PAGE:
Testimony of Insurance Coverage Expert Witness found to be connected to existing data only by her ipse dixit

Testimony of Insurance Coverage Expert Witness found to be connected to existing data only by her ipse dixit

The case involved a dispute over insurance coverage concerning damages resulting from a roof leak in a residential property. Great Lakes Insurance SE, the Defendant, denied the Plaintiff’s claim, contending that the leak stemmed from rot, wear and tear, and an accumulation of pine needles—causes not covered under the policy. The crux of the matter for the Defendant’s motion for summary judgment was whether the Plaintiff could demonstrate that the leak arose from a storm, a covered cause of loss. The Court ruled in favor of summary judgment, determining that the Plaintiff failed to present sufficient evidence to establish that the loss fell within the policy coverage, thereby supporting the Defendant’s decision to deny the claim.

Apex REI Series, LLC, managed by Rahim Meghani, owned and leased a residential property in Humble, Texas. Great Lakes Insurance SE provided insurance coverage for the property from January 1, 2020, to January 1, 2021, safeguarding against “direct physical loss” unless specifically excluded or limited in the policy.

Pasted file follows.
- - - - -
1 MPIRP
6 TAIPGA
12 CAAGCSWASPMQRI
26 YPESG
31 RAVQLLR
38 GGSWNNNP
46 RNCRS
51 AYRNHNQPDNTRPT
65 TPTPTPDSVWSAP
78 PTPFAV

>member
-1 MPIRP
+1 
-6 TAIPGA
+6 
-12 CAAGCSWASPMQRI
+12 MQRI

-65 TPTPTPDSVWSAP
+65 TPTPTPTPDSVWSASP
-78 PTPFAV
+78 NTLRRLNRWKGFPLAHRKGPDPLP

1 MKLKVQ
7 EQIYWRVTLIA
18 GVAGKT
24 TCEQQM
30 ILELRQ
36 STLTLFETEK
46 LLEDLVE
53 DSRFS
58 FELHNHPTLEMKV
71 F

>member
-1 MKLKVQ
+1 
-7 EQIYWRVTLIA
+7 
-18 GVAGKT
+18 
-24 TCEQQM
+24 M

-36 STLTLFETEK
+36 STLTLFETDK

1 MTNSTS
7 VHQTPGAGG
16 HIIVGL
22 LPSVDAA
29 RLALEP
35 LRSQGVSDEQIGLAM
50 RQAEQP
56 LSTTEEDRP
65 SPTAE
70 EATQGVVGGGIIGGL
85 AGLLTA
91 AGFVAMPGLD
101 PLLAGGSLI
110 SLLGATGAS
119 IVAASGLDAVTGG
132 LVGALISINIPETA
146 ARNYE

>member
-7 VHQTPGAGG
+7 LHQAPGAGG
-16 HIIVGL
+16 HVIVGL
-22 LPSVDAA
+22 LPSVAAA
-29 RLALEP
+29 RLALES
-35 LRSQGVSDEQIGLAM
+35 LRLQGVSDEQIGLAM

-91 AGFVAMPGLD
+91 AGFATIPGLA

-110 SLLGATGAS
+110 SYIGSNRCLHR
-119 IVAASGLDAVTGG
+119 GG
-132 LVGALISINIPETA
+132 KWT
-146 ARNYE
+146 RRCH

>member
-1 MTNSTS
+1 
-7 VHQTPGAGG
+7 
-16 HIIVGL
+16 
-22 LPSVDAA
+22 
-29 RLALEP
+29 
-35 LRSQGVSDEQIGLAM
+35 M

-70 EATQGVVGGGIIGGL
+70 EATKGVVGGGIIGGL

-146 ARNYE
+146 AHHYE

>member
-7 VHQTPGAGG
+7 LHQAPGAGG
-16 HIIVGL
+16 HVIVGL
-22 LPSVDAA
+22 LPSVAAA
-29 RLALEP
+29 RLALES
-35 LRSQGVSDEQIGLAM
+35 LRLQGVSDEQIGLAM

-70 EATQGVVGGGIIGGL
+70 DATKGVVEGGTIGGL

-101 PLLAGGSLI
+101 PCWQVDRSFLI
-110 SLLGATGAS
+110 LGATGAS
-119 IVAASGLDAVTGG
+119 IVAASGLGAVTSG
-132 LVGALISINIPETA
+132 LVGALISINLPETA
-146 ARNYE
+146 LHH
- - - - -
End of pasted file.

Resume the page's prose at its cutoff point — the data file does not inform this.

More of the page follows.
The insurance policy contained exclusions barring coverage for damages caused, directly or indirectly, by “surface water,” “fungus,” wet or dry rot, and bacteria. Additionally, the policy imposed limitations, specifying that damage to the interior of any building or structure, or personal property within, resulting from rain, snow, sleet, ice, sand, or dust—whether wind-driven or not—was not covered unless the building or structure initially sustained damage to its roof or walls due to a Covered Cause of Loss. In essence, coverage for interior damage resulting from rain, snow, or similar elements required prior damage to the roof or walls caused by a covered incident, through which the rain, snow, sleet, ice sand or dust entered. Put simply, the insurance policy didn’t provide coverage for damage caused by water entering the property through the roof, unless the leak itself resulted from a “Covered Cause of Loss,” specifically a direct physical loss like a windstorm or hailstorm.

In April 2020, tenants informed Meghani about water seeping into the home through the roof, leading to interior damage. Meghani promptly filed a claim with Great Lakes, citing April 6, 2020, as the date of loss. Great Lakes appointed an adjuster who assessed the property without inspecting the roof directly. Upon the adjuster’s findings attributing the interior damage to surface water in the backyard and mold growth—both excluded causes under the policy—Great Lakes rejected the claim.

Around June or July 2020, Meghani requested a second inspection of the property. Interestingly, without a direct request from Meghani, Great Lakes initiated a new claim, dating it June 30, 2020. They then appointed a second adjuster to conduct a reinspection of the property. This subsequent assessment by the adjuster determined that the roof leak hadn’t been a result of a storm and that neither wind nor hail had caused damage to the roof.